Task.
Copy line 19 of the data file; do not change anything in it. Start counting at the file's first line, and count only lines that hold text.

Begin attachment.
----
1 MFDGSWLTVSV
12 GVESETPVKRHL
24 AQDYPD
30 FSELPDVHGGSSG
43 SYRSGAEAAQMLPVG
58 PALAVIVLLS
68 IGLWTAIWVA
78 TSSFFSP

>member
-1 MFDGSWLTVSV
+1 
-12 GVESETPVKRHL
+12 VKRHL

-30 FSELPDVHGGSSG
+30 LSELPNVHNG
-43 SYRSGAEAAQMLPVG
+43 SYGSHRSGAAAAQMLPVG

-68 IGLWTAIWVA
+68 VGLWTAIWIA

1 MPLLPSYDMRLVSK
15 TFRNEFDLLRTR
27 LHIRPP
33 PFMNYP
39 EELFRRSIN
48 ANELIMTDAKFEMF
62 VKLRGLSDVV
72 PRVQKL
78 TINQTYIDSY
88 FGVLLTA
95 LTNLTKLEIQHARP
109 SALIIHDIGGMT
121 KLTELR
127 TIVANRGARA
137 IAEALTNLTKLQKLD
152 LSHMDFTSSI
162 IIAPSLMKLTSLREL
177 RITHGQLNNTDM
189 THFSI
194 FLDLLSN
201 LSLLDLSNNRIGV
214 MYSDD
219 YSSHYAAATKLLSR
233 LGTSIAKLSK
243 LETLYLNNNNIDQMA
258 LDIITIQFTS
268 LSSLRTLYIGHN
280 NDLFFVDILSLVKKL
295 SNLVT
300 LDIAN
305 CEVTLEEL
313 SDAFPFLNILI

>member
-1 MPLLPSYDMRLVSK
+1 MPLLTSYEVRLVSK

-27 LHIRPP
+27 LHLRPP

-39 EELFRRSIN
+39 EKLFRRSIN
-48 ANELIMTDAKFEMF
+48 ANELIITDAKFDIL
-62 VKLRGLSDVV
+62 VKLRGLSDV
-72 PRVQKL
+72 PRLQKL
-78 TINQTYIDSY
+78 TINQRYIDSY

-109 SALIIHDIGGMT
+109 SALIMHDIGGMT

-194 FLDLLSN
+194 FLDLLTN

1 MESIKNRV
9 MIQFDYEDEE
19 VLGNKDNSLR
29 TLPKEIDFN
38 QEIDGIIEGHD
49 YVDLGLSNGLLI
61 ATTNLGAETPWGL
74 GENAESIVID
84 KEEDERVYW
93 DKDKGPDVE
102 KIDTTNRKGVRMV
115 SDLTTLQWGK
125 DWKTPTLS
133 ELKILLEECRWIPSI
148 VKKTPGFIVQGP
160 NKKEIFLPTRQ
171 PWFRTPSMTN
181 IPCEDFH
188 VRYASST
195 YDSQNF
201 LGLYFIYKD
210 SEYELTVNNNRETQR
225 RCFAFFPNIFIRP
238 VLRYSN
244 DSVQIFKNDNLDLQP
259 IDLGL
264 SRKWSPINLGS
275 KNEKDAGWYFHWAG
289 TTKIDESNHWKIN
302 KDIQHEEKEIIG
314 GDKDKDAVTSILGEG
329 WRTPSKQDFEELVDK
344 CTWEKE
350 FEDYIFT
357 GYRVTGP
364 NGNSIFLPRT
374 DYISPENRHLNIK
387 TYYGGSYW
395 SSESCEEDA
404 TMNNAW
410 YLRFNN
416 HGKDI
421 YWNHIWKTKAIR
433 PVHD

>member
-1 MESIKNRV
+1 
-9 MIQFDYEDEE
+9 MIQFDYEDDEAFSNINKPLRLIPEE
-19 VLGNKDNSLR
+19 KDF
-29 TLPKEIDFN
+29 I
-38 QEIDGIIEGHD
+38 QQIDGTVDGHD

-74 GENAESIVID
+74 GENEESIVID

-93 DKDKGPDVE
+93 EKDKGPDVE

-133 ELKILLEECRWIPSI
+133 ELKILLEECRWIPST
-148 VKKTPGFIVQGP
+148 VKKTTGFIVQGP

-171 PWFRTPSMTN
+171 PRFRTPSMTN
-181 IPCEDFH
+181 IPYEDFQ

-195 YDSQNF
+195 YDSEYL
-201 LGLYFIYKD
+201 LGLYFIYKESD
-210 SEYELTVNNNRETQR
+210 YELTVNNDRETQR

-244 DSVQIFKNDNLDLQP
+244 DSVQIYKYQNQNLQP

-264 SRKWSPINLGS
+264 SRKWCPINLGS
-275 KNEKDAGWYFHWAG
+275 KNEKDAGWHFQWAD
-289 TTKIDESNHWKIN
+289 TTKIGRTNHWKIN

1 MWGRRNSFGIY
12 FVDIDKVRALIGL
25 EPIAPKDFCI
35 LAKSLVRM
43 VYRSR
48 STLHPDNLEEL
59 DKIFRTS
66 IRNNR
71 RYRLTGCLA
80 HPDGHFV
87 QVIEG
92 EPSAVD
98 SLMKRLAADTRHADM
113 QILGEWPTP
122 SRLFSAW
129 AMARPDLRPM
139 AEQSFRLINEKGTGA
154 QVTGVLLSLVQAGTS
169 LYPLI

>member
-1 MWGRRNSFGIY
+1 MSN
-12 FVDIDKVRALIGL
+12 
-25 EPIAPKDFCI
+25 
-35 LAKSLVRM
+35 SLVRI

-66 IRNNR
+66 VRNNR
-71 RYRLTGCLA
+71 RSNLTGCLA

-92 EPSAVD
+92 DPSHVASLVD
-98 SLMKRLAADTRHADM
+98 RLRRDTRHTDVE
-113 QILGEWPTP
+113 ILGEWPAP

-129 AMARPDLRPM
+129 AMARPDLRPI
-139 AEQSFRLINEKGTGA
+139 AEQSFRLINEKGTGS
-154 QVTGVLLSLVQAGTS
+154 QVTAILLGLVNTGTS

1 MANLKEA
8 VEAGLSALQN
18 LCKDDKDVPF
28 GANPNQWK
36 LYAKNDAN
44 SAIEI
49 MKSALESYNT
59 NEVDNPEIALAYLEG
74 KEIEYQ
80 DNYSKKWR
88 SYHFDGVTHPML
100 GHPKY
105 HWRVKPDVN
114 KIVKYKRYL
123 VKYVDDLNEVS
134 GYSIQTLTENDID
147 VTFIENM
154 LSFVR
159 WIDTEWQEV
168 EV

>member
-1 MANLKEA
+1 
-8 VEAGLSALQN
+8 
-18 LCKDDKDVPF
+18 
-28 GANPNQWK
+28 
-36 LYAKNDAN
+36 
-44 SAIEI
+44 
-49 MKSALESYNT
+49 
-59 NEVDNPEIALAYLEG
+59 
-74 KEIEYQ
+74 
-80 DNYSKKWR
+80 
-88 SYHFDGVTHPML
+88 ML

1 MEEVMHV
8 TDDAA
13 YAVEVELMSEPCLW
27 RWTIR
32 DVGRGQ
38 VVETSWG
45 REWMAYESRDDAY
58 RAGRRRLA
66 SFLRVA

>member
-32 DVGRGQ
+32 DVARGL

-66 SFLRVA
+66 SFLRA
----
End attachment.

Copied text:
+68 VGLWTAIWIA